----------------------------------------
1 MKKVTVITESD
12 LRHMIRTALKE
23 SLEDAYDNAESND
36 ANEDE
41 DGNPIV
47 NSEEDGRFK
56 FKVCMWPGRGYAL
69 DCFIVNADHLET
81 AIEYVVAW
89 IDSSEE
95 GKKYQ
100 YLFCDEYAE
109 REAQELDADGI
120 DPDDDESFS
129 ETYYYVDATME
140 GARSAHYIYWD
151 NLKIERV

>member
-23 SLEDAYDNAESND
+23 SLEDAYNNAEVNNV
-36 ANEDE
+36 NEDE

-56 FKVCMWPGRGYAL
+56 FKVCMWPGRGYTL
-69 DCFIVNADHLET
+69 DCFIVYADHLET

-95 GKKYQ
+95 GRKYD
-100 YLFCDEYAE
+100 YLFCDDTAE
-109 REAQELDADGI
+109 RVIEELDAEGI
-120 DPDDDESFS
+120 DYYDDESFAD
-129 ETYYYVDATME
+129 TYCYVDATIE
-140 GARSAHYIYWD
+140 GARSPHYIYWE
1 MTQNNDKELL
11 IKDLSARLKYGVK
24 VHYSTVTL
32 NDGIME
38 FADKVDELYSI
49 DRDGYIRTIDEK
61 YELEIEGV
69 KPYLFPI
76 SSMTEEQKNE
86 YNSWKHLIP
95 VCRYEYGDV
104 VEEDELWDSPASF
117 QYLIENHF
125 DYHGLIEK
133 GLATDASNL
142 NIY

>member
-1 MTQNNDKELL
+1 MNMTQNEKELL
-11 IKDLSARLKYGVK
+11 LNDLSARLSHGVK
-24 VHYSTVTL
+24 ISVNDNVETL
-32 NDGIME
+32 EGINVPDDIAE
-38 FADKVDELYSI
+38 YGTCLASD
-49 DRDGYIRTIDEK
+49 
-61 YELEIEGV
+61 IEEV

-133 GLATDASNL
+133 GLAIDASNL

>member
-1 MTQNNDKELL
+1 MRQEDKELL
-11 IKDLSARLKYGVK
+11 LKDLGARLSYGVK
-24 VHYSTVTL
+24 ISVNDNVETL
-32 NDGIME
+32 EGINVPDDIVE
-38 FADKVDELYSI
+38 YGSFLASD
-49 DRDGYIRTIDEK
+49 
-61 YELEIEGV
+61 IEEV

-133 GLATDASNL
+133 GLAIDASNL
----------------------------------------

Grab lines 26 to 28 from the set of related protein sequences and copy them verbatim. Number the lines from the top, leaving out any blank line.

+69 DCFIVYADHLET

-95 GKKYQ
+95 GRKYD